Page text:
Sacramento Is Ready to Try Anything to Boost Train Ridership

The city government of Sacramento, CA is considering a novel way to get more commuters to take its light rail system. You may be wondering what tack the city will attempt – will they offer tax breaks for development around train stations in attempt to attract more residents who may want to live and work near stations? Will they embark on a big PR campaign to attract new riders? Will they invest in infrastructure and make the trains run on time? Perhaps they will seek to make the rail system more attractive for commuters by expanding service, reducing prices, or adding amenities to trains?

Of course not – all of these solutions have been tried before, and are just entirely too predictable. Sacramento’s leadership intends to “think outside the box.” Here’s what they’re going to do, from

City staff there are drafting an ordinance that would ban building new gas stations, drive-throughs, and other auto-related businesses within a quarter mile of any of the city’s 23 light rail stations. (Also to be prohibited, for reasons unclear: marijuana cultivation sites.) Other businesses “not considered transit-supportive”—car lots, auto repair businesses, manufacturing sites, wholesale outlets—would still be allowed, but only if the city grants them a special permit.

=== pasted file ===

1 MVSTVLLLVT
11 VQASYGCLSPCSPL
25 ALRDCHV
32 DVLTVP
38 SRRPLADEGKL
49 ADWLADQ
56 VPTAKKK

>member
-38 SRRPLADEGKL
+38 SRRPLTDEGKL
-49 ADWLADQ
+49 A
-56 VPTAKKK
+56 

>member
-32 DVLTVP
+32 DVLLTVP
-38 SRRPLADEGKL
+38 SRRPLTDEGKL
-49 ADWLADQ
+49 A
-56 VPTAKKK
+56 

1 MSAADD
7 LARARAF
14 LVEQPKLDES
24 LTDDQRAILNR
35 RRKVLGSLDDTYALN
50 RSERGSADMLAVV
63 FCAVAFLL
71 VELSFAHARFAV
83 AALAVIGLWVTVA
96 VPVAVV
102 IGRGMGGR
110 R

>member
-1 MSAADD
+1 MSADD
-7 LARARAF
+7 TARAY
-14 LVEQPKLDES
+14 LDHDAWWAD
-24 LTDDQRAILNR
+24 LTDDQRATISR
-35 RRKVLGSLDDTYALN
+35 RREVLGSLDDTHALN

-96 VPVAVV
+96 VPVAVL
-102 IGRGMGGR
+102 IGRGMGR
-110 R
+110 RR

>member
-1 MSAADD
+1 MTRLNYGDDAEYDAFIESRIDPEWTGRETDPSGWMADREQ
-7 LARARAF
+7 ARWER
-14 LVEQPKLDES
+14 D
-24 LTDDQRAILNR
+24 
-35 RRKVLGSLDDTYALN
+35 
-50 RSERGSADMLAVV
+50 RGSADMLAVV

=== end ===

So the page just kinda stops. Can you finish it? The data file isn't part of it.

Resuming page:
It’s not entirely clear what the logic is here. Does Sacramento’s government think that if rail commuters so much as see a gas station, Burger King, or Jiffy Lube that they will realize the inferiority of the rails and jump back in their cars?

The drawbacks of this idea are so numerous, it’s difficult to decide which is the most egregious. Is it the chilling effect that the regulation would have on business development? What fast food restaurant would set up shop that would be barred from having a drive-through window? Furthermore, any other businesses – office parks, shopping centers, etc. – are unlikely to want to move into areas without the business infrastructure to support their office workers or shoppers. What about the disproportionate impact on the poor, who are more likely to patronize fast food restaurants? What about prospective employees of gas stations or any of the other allegedly undesirable businesses, who would now be unable to commute via the infrastructure the city is supposedly trying to support.

It’s almost as if the city is trying to depress ridership, rather than increase it. Consumers’ Research gives this proposed policy a solid “F.”

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